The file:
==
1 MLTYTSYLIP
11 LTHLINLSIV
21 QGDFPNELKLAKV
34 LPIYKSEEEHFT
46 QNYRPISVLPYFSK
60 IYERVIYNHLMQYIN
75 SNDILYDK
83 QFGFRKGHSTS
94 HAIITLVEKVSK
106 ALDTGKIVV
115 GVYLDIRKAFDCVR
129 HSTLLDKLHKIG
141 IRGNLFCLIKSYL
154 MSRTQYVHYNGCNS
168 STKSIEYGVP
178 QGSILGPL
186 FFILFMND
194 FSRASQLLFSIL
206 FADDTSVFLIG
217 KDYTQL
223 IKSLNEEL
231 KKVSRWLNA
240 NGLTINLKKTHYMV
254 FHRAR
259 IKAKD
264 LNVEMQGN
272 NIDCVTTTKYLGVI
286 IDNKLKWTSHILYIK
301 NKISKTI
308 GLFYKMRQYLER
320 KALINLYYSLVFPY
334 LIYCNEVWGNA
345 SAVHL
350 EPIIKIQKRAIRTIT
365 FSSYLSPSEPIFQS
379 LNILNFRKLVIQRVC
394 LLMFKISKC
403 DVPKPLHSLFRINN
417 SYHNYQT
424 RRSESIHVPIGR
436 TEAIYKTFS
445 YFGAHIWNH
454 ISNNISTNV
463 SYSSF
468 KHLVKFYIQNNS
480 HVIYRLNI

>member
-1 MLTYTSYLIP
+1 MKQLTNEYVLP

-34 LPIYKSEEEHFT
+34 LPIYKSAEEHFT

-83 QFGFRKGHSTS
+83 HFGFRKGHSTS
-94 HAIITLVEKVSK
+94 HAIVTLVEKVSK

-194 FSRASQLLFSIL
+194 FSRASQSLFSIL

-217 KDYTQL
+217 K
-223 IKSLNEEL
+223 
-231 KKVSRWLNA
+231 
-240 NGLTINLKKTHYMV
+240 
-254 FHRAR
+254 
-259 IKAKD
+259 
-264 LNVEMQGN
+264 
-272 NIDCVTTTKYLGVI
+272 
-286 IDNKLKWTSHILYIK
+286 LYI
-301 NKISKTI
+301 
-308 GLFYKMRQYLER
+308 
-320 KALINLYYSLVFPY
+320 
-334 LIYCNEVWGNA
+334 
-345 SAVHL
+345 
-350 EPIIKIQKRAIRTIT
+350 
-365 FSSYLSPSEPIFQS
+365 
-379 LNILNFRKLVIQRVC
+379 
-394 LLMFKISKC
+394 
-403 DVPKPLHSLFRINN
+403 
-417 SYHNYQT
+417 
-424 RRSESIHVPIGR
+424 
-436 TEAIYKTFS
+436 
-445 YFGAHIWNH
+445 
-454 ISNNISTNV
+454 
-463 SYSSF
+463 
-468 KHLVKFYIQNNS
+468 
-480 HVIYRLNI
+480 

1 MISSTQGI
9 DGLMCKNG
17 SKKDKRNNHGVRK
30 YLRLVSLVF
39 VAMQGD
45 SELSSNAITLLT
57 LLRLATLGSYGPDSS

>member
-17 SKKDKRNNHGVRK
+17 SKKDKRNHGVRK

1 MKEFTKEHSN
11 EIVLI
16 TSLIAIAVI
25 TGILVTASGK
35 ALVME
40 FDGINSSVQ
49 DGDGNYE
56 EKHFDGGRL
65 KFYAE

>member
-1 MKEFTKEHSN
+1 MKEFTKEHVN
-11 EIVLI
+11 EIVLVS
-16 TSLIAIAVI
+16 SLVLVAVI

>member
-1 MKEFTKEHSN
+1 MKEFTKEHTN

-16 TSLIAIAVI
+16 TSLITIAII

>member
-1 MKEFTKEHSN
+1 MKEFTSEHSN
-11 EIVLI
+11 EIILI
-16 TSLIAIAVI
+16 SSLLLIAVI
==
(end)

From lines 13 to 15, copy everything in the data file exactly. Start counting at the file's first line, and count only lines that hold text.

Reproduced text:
141 IRGNLFCLIKSYL
154 MSRTQYVHYNGCNS
168 STKSIEYGVP